Build Your First Web App: Learn to Build Web Applications from Scratch

Build Your First Web App: Learn to Build Web Applications from Scratch

by Deborah Levinson, Todd Belton

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Overview

Build Your First Web App: Learn to Build Web Applications from Scratch by Deborah Levinson, Todd Belton


Not a techie? Don’t worry! This friendly and approachable guide shows even complete beginners how to build their first web application.
Modern web application design and development can feel overwhelming: How do you design a useful tool that can run on a desktop, tablet, and phone? Which programming framework should you use? How can a non-programmer pick up these skills? Build Your First Web App answers these questions by teaching two popular practical frameworks, Bootstrap and Angular.js, as well as the principles behind programming: the basics of user experience design, planning and structuring your software, and making your application visually attractive and easier to use. The book walks you through every step of creating you first app, and gives you assignments in each chapter. If you already know some HTML and CSS, but want to go further and create something functional rather than static, this book is for you!

Book includes:

  • An overview of the app design planning process—scenario development, feature/flow design through wireframing, and user research.
  • Quick tips for adding visual design intelligently to make the application easier to understand and use.
  • A walkthrough of how to code a sample app using a responsive framework (Bootstrap) and Angular.js. Each chapter of the book covers a different part of the sample app, allowing readers to follow along and draft their own code.

Product Details

ISBN-13: 9781454925668
Publisher: Sterling
Publication date: 10/03/2017
Pages: 280
Sales rank: 403,672
Product dimensions: 7.30(w) x 9.20(h) x 0.80(d)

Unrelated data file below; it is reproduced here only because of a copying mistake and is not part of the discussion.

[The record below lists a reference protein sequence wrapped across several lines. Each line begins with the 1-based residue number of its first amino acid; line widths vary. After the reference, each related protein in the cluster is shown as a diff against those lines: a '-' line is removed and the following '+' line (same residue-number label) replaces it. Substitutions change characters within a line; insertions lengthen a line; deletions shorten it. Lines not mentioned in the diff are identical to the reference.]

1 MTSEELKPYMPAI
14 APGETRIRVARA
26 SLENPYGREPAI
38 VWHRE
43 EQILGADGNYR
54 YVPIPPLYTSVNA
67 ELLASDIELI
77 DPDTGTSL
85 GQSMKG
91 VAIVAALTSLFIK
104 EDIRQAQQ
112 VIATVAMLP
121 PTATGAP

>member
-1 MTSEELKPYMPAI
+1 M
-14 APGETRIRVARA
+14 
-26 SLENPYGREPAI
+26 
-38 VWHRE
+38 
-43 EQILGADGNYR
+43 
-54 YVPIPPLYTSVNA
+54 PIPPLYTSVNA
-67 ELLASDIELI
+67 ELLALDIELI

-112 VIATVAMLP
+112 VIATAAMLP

About the Author


Deborah A. Levinson has worked for more than 20 years providing expert user experience design and consultation, usability testing, and content assessment to software companies, higher education, and nonprofit institutions, including MIT, Furman University, the American Academy of Arts & Sciences, and the Mind and Life Institute. She has also taught introductory responsive web coding and jQuery to design students at Northeastern University. Debby is an MIT graduate and the co-author of Visual Usability: Principles and Practices for Designing Digital Applications (Morgan Kaufmann) and The MIT Guide to Teaching Web Site Design (MIT Press).
 
Todd Belton started programming computers in elementary school. Today, he primarily writes middleware to glue large databases to web applications. In his spare time he writes things that are not code, and plays more computer games than he cares to admit.

Table of Contents

Introduction 7

1 User Experience Basics 15

User research 15

User research without breaking the bank 17

Defining audiences and scenarios 18

Designing your first responsive web app 23

2 Application Features and Flow 31

Wireframing 31

Sketching out TastyTracker 38

Thinking responsively 43

3 Visual Design Basics 49

The meta-principles: consistency, hierarchy, and personality 49

Using the visual design tools: layout, type, color, imagery, and styled controls 52

Software for your visual design 59

Designing TastyTracker 60

4 Preparing to Code: Installing and Configuring 67

Step 1 Installing the package manager 67

Step 2 Setting up the project directory 70

Step 3 Setting up and running the project configuration files 71

Step 4 Installing dependencies 76

Where are we now? 79

5 Bootstrap 83

Bootstrap basics 84

Editing and compiling SCSS 93

Tracking down errors 96

A few final notes on coding 98

Getting TastyTracker off the ground 100

Adding a modal window 104

6 Getting Started with Angular 109

The way Angular thinks 110

The application module and what imports where 112

The root component 116

The first test (and some troubleshooting) 119

Second time's the charm 123

That's it? 124

7 Coding The App 129

A set of placeholder components 130

We must know our data to make our data services 146

The data services 169

The meal list 189

Totals and trends 197

8 Putting It All Together 213

Breaking up the HTML 214

The meal entry component 218

The totals and trends component 232

The meal list component 241

Restaurants and meals 243

Error feedback 245

Moving forward 251

9 Deployment 255

Downsizing the app 257

SystemJS and relative paths 259

Variations 263

Fixing the router 264

Production mode 267

Taking it further 267

Resources 271

Acknowledgments 274

About the Authors 275

Index 276

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